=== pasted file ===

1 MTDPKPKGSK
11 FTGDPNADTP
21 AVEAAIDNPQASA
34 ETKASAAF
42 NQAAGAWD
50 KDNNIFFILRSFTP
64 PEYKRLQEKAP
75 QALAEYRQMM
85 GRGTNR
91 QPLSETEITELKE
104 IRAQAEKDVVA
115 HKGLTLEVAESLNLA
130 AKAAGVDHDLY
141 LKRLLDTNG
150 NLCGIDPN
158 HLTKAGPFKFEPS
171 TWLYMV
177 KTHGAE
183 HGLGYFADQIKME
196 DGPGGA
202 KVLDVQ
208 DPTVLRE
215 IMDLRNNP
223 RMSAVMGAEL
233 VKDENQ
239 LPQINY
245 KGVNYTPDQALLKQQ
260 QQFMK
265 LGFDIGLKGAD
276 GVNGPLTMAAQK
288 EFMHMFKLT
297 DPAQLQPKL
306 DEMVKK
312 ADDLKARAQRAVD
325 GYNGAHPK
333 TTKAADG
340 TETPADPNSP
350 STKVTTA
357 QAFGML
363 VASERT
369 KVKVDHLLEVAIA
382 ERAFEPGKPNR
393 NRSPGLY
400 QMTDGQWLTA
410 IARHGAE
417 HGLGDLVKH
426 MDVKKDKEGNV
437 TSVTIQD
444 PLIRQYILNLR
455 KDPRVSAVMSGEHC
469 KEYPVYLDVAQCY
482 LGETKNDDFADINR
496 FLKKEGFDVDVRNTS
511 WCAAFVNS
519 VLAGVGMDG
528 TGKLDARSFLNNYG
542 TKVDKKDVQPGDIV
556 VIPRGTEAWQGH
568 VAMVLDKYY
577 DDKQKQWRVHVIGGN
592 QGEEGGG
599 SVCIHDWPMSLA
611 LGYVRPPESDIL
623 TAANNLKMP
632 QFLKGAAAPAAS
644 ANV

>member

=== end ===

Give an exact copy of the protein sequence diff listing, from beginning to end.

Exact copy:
1 MTDPKPKGSK
11 FTGDPNADTP
21 AVEAAIDNPQASA
34 ETKASAAF
42 NQAAGAWD
50 KDNNIFFILRSFTP
64 PEYKRLQEKAP
75 QALAEYRQMM
85 GRGTNR
91 QPLSETEITELKE
104 IRAQAEKDVVA
115 HKGLTLEVAESLNLA
130 AKAAGVDHDLY
141 LKRLLDTNG
150 NLCGIDPN
158 HLTKAGPFKFEPS
171 TWLYMV
177 KTHGAE
183 HGLGYFADQIKME
196 DGPGGA
202 KVLDVQ
208 DPTVLRE
215 IMDLRNNP
223 RMSAVMGAEL
233 VKDENQ
239 LPQINY
245 KGVNYTPDQALLKQQ
260 QQFMK
265 LGFDIGLKGAD
276 GVNGPLTMAAQK
288 EFMHMFKLT
297 DPAQLQPKL
306 DEMVKK
312 ADDLKARAQRAVD
325 GYNGAHPK
333 TTKAADG
340 TETPADPNSP
350 STKVTTA
357 QAFGML
363 VASERT
369 KVKVDHLLEVAIA
382 ERAFEPGKPNR
393 NRSPGLY
400 QMTDGQWLTA
410 IARHGAE
417 HGLGDLVKH
426 MDVKKDKEGNV
437 TSVTIQD
444 PLIRQYILNLR
455 KDPRVSAVMSGEHC
469 KEYPVYLDVAQCY
482 LGETKNDDFADINR
496 FLKKEGFDVDVRNTS
511 WCAAFVNS
519 VLAGVGMDG
528 TGKLDARSFLNNYG
542 TKVDKKDVQPGDIV
556 VIPRGTEAWQGH
568 VAMVLDKYY
577 DDKQKQWRVHVIGGN
592 QGEEGGG
599 SVCIHDWPMSLA
611 LGYVRPPESDIL
623 TAANNLKMP
632 QFLKGAAAPAAS
644 ANV

>member